Part 2 – Hack the Code: Tricks to Read Music Fast and Easy

Part 2 – Hack the Code: Tricks to Read Music Fast and Easy Part 2 – Hack the Code: Tricks to Read Music Fast and Easy

In Part 1 of Hack the Code, you learned some valuable music reading skills including how to identify the notes on treble and bass clef.

In Part 2, you will build upon this knowledge and learn about the grand staff, sharps and flats, and some enharmonic equivalents. Make sure you have thoroughly understood everything in Part 1 before beginning!

The Grand Staff

Now that you know the notes on the treble and bass clef staff, it is time to combine their forces into the grand staff! The grand staff is the combination of treble and bass clef joined together with a bracket on the left side.

Check out the diagram below for the arrangement of the grand staff:

Pretty grand looking, right?

The grand staff is used to notate piano music because it provides more range than the treble or bass clef could on their own. Generally, the parts played by the right hand are notated in treble clef and the parts played by the left hand are notated in bass clef.

All the Notes on the Grand Staff

Check out the diagram below to discover all the notes on the grand staff:

Are there any notes on here you do not recognize from your exploration of the treble and bass clefs?

The Truth of Middle C Revealed

Can you find middle C on the grand staff? Do you see how it is directly in the middle of treble and bass clef on the grand staff? Can you connect this visual of all the notes on the grand staff to the piano with middle C as the center point?

New Notes Around Middle C

Two new notes appear around middle C on the grand staff. The note B is directly below middle C on the keyboard, on the first space above the staff in bass clef. The note D is found directly above middle C on the keyboard, on the first space below the staff in treble clef.


What kinds of patterns are you noticing with the notes on the grand staff? How many notes fit inside of each clef? Which notes are repeated? Are any notes not repeated? Which pitches have more than one octave notated on the grand staff?

Can you see how the notes in the bass clef are shifted down one line or space from the notes in treble clef? For example, can you see how G is on the second line of the treble clef and the first line of the bass clef? Or can you see how C is on the second space in the bass clef and the third space in treble clef?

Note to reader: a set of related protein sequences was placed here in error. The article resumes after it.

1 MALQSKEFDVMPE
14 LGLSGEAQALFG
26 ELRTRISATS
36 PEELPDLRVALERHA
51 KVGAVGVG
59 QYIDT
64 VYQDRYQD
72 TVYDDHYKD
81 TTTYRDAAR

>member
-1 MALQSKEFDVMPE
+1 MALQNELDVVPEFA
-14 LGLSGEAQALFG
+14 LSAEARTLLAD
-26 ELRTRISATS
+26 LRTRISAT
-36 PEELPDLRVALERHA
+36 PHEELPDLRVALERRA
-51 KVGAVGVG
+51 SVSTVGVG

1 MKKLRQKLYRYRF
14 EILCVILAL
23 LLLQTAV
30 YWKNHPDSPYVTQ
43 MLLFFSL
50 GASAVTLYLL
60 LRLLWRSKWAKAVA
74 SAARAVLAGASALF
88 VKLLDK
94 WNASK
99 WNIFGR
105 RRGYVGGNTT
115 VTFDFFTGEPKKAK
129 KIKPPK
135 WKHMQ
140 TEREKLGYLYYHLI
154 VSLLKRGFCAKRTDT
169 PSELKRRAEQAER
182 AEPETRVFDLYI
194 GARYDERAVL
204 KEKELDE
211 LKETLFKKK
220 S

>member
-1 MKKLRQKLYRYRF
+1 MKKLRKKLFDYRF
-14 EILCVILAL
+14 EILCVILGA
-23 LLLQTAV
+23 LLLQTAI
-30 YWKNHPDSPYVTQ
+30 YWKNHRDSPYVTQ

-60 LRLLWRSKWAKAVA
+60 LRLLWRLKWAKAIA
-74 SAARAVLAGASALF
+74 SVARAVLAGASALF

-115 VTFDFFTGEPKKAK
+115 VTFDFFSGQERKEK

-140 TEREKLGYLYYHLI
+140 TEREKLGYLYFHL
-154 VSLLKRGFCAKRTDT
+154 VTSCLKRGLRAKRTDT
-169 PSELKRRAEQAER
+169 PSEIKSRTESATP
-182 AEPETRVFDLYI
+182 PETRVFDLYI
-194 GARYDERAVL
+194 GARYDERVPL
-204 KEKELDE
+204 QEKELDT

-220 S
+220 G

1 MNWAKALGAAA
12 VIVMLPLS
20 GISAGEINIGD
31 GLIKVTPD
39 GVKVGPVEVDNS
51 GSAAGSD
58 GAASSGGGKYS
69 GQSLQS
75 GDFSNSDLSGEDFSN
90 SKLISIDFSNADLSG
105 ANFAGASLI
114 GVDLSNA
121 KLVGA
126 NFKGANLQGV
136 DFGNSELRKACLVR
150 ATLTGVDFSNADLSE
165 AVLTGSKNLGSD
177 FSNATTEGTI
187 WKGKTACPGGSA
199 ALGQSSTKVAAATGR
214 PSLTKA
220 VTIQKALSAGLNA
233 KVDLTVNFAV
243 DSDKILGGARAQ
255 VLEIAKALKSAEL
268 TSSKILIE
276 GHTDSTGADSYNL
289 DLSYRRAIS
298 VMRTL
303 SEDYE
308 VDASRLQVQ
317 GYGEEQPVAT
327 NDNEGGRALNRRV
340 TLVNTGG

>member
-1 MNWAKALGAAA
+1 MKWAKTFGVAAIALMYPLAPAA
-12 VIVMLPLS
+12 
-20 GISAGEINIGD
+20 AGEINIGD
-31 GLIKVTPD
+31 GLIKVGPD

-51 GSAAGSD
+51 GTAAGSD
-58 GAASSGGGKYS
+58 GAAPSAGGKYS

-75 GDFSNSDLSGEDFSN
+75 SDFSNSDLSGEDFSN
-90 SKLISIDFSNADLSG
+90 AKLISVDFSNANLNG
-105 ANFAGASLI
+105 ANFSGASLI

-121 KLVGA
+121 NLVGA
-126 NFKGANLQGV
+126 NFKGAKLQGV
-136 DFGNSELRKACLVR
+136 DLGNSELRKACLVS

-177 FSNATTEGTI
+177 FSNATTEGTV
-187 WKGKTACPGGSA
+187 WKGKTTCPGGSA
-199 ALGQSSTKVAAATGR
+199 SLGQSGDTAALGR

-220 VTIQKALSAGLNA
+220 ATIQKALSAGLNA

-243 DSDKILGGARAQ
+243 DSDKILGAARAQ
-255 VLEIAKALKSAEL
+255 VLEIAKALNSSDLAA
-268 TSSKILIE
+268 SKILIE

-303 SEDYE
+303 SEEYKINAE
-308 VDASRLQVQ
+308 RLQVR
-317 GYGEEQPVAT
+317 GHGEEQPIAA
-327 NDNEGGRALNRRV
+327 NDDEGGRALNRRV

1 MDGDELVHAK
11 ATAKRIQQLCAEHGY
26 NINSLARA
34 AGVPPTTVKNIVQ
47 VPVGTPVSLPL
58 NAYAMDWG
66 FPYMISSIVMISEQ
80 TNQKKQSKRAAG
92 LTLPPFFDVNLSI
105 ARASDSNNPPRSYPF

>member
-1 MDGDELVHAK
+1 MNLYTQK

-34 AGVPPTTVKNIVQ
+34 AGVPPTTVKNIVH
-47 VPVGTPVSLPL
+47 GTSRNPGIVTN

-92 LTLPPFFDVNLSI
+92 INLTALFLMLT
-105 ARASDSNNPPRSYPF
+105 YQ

More on Sharps and Flats

So far, you have only seen natural (♮) notes on the grand staff. Natural notes are notes that are not sharp (♯) or flat (♭). Remember sharp means the note is raised one half-step, or one key, and flat means the note is lowered by one half-step, or one key.

This note is called C sharp or C♯ and is notated here in treble clef:

And is found here on the keyboard in case you got a little lost:

Now can you find D on the keyboard? And then move down one key from D? This note is called D flat or D♭ and is notated on the staff like this:

And here on the keyboard:

Enharmonic Equivalents

What do you notice about the position of C♯ and D♭ on the keyboard? They are the same key, right? Two different pitches, written in two different ways on the staff but played by the same key on the keyboard. How is this possible? C♯ and D♭ are called enharmonic equivalents . Enharmonic equivalents are two notes that are notated differently but share the same pitch and key on the keyboard.

Check out the diagram below for all these combinations notated in treble clef:

Sharps and Flats in Bass Clef

All of this is true for bass clef as well. Find the C on the second space of the bass clef on your keyboard. Next, move up one key from this C to find C♯. After that, find the D on the third line of the bass clef and move down one key to find D♭. Is it starting to make sense?

Here are all the enharmonic equivalents notated on the bass clef:

Tying it All Together in Part 2

In Part 2 of Hack the Code, you learned how to tie the treble and bass clefs together into the grand staff, the truth behind middle C, and some basic information about accidentals and enharmonic equivalents. You are well on your way to becoming a full-fledged musical wizard!

Reading music is a beneficial skill to add to your production repertoire. It will open new doors to understanding music and can deepen your creative skills as well. However, like anything music-related, it takes time and practice to hone your skills. Hopefully, this two part article will help you strengthen your music reading skills and aid you on your musical journey!

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